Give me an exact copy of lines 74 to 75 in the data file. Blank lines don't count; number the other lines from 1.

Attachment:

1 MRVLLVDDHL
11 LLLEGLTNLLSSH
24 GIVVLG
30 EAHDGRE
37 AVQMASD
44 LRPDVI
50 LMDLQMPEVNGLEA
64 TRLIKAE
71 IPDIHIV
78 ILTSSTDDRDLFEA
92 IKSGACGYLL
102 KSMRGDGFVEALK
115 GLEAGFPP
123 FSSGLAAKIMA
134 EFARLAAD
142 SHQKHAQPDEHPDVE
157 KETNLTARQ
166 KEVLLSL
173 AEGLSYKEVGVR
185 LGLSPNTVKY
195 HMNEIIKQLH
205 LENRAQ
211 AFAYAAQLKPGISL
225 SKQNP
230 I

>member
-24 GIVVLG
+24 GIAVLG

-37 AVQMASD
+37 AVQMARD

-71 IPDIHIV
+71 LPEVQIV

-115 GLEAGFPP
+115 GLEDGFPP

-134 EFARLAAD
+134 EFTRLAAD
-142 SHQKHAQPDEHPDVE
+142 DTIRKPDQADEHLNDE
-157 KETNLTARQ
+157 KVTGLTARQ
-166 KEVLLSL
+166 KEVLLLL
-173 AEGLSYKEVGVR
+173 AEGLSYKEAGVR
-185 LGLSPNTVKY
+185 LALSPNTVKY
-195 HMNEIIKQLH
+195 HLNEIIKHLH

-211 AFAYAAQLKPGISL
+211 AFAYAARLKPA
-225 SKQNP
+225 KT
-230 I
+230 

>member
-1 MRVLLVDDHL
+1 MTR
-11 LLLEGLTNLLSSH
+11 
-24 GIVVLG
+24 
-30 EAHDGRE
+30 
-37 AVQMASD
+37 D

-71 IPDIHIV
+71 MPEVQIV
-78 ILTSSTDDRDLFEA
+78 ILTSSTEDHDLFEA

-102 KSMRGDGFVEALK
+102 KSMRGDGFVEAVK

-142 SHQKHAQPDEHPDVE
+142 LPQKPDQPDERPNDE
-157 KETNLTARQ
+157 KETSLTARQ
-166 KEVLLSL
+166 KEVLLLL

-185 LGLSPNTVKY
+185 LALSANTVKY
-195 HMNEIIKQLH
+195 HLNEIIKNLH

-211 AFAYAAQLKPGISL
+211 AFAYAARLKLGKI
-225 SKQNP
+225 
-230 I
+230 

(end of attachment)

-157 KETNLTARQ
+157 KETSLTARQ